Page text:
Similar to the definition of IMC, models of the IMC approach vary according to the source cited. Frequently, models stress the importance of blending various marketing tools to maximize the customer experience and value. IMC models also often emphasize the lack of a specific hierarchy of importance in the IMC stages: all components of the model play an equally important role and a company may or may not choose to immediately implement any or all of the integration strategies.[9]


Schultz and Schultz identified four levels of IMC through which organizations appear to progress. These stages are not discrete, finite stages with well-defined boundaries Ultimately, however, to be truly integrated an organization needs to demonstrate competency in the activities and requirements of each of the four levels. [10]

The Growing Importance of Integrated Marketing Communications[edit]

Integration has become an essential concept in marketing because technological advances have changed how business stakeholders interact. Marketing theory that was established during the discipline’s formative years has been overtaken by the complexities of real-time, multimodal, multi directional communication. [15]

A few examples help illustrate the growing importance of integration:

Search marketing: When someone is considering buying a product or service they will often conduct an online search. What they find, on Google and other search engines, as well as information from news sites, review sites, directories, videos and place-based searches, are presented together, so like it or not, there is a level of integration. The online experience will affect their attitudes towards a brand and their behavior. Marketers therefore need to concern themselves with making sure their brand is found ahead of competitors' and then ensuring their audience has a positive and helpful experience.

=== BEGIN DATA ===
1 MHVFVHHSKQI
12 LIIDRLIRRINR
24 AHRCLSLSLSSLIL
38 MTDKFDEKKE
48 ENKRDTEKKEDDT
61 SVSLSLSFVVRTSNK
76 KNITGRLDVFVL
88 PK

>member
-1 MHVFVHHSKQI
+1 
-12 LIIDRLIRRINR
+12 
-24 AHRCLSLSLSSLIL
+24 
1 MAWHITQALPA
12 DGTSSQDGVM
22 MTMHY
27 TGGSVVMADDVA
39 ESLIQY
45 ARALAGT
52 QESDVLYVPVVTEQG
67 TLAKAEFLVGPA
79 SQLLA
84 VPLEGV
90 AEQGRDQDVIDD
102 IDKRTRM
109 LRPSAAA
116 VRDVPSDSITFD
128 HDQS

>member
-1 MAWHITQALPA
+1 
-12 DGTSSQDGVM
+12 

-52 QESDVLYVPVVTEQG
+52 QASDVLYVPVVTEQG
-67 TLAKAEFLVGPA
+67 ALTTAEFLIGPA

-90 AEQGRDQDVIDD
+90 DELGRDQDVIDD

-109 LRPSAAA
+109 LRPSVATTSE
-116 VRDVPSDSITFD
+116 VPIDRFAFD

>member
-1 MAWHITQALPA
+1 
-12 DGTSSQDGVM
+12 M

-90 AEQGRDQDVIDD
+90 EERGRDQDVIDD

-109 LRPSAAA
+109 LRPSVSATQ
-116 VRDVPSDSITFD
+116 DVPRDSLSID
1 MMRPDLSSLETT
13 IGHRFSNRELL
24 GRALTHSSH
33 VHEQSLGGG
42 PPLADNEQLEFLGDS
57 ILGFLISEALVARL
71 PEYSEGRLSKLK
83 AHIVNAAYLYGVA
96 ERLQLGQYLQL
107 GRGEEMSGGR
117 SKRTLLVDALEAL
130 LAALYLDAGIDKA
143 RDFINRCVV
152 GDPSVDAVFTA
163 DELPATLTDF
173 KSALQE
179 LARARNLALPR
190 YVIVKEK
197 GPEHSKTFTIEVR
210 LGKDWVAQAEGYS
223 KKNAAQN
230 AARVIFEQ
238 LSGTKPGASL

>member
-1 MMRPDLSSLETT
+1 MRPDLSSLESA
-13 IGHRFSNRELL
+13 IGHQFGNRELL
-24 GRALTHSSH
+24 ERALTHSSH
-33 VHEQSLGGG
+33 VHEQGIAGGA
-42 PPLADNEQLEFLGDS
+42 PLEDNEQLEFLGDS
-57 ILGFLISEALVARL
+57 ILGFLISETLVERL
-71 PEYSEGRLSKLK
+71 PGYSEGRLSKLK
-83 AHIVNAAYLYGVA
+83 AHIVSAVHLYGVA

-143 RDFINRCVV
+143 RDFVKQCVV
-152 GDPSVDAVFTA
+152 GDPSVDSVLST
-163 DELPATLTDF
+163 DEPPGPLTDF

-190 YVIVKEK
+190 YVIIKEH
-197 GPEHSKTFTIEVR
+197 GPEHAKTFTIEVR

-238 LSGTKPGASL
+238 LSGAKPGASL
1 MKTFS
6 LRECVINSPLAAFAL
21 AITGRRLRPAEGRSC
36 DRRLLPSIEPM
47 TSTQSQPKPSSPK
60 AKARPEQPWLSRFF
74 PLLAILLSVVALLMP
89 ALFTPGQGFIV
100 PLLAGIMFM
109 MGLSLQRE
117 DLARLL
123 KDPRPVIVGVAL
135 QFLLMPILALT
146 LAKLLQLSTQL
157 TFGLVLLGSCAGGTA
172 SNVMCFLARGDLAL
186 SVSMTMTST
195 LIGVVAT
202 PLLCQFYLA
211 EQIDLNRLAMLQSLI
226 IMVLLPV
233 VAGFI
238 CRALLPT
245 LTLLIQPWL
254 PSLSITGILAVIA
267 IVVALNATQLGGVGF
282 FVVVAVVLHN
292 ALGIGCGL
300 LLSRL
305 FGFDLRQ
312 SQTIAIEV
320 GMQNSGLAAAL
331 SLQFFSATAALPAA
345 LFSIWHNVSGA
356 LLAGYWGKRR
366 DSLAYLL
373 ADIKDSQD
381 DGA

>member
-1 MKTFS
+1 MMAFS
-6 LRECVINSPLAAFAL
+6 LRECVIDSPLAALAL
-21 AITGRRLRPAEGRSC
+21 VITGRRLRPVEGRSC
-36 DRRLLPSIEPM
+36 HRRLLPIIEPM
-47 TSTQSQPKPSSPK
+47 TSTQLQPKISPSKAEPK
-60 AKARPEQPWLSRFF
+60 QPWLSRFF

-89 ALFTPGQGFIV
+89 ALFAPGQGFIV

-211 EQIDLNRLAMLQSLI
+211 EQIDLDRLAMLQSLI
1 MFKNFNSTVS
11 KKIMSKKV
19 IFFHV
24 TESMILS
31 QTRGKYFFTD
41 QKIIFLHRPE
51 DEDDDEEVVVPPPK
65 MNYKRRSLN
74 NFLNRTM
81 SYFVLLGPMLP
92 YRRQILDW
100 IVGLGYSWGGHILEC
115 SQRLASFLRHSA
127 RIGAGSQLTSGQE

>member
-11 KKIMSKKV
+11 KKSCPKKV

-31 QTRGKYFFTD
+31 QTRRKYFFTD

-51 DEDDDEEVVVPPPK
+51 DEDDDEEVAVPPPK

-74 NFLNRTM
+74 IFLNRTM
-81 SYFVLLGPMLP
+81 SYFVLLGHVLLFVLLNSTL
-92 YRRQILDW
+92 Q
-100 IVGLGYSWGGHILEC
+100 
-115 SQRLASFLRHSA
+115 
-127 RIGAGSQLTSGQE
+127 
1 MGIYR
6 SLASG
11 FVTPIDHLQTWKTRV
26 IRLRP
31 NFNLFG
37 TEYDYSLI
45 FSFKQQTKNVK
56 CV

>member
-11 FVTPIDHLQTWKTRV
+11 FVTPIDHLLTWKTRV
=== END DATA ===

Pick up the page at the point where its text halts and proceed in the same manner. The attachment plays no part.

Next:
Accessibility & convenience: Consumers expect information and services that relate to a brand to be conveniently accessible via its website. For instance when a consumer visits Virgin.com they are able to book a flight, manage their money, top up their mobile phone plan or find up-to-date news about the company. [16]

Aggregation of information and services: The traditional demarcation between a company, its suppliers and customers has become confused. For instance the Apple iTunes app store aggregates software and information from app makers, along with reviews provided by consumers. [17] Product promotion, delivery, service and information from many different sources are seamlessly presented together.

Social media: Traditionally businesses were largely in control of their brand communications. Now brand communications are multidirectional as consumers can easily share, comment and create content. Brands can use this to their advantage by creating appealing content. For instance Unilever’s campaign for Dove, The Dove Real Beauty Sketches went viral with over 54 million views on YouTube. [18]

Growth of mobile: The growing penetration of smartphones with fast internet connectivity means that marketers need to take into consideration integration between the online experience and place-based experiences. For instance when a consumer downloads the Target app they are able to receive coupons to their mobile phone and redeem them at the checkout by presenting the coupon barcode to the cashier. [19]

Notes[edit]

  1. ^ Business Dictionary Online
  2. ^ Journal of Integrated Marketing Communication
  3. ^ Kitchen, et al 2004, p. 20
  4. ^ Bennett, Stirology April 2013
  5. ^ Bennett, Stirology April 2013
  6. ^ http://www.integratedbrands.org
  7. ^ Bennett, Stirology April 2013
  8. ^ Duncan and Caywood p.18
  9. ^ Duncan and Caywood p.24
  10. ^ Schultz and Schultz 1998 p.9-17
  11. ^ Schultz and Schultz 1998 p.9-17
  12. ^ Schultz and Schultz 1998 p.9-17
  13. ^ Schultz and Schultz 1998 p.9-17
  14. ^ Schultz and Schultz 1998 p.9-17
  15. ^ Beakbane, Tom June 2013
  16. ^ http://www.virgin.com
  17. ^ http://www.apple.com/itunes/
  18. ^ http://realbeautysketches.dove.ca/
  19. ^ http://m.target.com/spot/help/coupons


References[edit]

See also[edit]